Enforcing the single-use plastic ban

Source: The post is based on the article “Enforcing the single-use plastic ban” published in “The Hindu” on 5th July 2022.

Syllabus: GS 3 – Environmental pollution and degradation.

Relevance: To understand the challenges associated with the Single-use plastic ban.

News: India’s ban on select single-use plastic(SUPs) items came into effect from July 1, 2022.

Why does the government ban SUPs?

Unlike thicker and denser plastic material, single-use plastic objects being light and flexible are less amenable to being recycled.

About 99% of recycled plastic constitutes heavier plastics that are likely to be collected by ragpickers and plastic waste recyclers. Single use plastics do not provide an incentive enough for the effort needed to collect them and hence they lie around.

Hence, SUPs leach their toxins into the soil and cause environmental damage in both land and sea.

Must read: Ban on Single-Use Plastic – Explained, pointwise
How does the ban be implemented?

So far 32 States/UTs have reportedly constituted a dedicated Task Force to eliminate the use of single-use plastics. Of these 14 states/UTs and 12 Central Ministries had developed action plans describing how they would be enforcing this.

Penal provisions: According to the Environment Protection (EP) Act, violating the ban could invite “punitive action”. The EP Act says that violating the ban could invite five-year imprisonment and a fine of upto ₹1 lakh, or both. If the violations are repeated, it could mean additional fines of up to ₹5000 for each day.

There are different penalties for companies, organisations, and government departments under the EP Act.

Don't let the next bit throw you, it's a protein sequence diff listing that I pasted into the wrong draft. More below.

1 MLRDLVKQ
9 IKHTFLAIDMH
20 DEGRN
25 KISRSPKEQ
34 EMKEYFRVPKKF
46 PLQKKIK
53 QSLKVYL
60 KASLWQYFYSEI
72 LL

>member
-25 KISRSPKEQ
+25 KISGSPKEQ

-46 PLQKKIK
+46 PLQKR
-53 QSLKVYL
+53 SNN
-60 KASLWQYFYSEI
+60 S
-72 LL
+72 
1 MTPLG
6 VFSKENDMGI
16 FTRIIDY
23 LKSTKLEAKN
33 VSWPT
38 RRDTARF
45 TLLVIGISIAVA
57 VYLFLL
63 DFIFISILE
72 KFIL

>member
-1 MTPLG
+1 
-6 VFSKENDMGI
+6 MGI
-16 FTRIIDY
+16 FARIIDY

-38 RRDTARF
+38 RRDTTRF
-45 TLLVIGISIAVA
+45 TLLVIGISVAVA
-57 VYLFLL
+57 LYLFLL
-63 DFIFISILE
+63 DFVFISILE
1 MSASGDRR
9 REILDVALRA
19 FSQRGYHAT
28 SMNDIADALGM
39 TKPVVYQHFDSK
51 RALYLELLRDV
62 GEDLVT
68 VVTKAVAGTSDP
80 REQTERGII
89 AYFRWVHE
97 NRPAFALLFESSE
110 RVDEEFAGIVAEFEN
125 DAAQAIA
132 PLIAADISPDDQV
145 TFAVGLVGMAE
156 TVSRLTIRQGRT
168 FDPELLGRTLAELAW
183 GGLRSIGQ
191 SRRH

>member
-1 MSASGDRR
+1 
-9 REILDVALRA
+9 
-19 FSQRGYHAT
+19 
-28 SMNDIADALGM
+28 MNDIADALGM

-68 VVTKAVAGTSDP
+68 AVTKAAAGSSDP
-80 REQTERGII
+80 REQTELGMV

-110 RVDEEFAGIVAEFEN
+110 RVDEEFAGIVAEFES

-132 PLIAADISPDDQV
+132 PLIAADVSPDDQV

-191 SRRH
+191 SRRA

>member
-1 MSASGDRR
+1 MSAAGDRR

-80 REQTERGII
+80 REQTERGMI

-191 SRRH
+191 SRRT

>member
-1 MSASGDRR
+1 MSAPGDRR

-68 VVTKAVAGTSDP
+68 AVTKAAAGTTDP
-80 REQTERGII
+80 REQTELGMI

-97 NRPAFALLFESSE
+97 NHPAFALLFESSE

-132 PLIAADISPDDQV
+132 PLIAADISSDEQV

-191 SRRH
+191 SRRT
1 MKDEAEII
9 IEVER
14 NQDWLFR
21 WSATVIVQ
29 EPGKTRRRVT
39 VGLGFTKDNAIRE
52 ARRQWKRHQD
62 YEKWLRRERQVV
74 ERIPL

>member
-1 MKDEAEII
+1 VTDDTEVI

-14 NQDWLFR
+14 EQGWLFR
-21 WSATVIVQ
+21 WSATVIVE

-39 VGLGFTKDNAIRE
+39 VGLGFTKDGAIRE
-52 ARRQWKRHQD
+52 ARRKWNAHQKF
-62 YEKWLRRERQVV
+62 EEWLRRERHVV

Read more: Explained: Why is single-use plastic being banned in India from July 1
About the previous ban on plastics in India

At the 4th United Nations Environment Assembly in 2019, India piloted a resolution on addressing single-use plastic product pollution.

Before the amendments came into force, the Plastic Waste Management Rules only prohibited the manufacture, import, stocking, distribution, sale and use of carry bags and plastic sheets less than 50 microns in thickness in the country. There is a ban on sachets using plastic material used for storing, packing or selling gutkha, tobacco and pan masala.

Since October 2021, there is a ban on the manufacture, import, stocking, distribution, sale and use of carry bags made of virgin or recycled plastic less than 75 microns.

Note: Plastic packaging waste is a major contributor to the much larger problem of plastic waste pollution. But this single-use plastic item is yet to be phased out.

Read more: Single-use plastic ban: Reading the fine print reveals ominous loopholes
What are the impacts of the ban?

The All India Plastic Manufacturers Association said that the ban would shutter 88,000 units in the plastic manufacturing business. These employ close to a million people and contribute to exports worth ₹25,000 crores.

Fast Moving Consumer Goods companies (FMCG) would be severely affected by the ban due to their dependence on plastic straws, and plates.

Read more: India’s ban on select single-use plastic items: A start but still a long way from blanket ban
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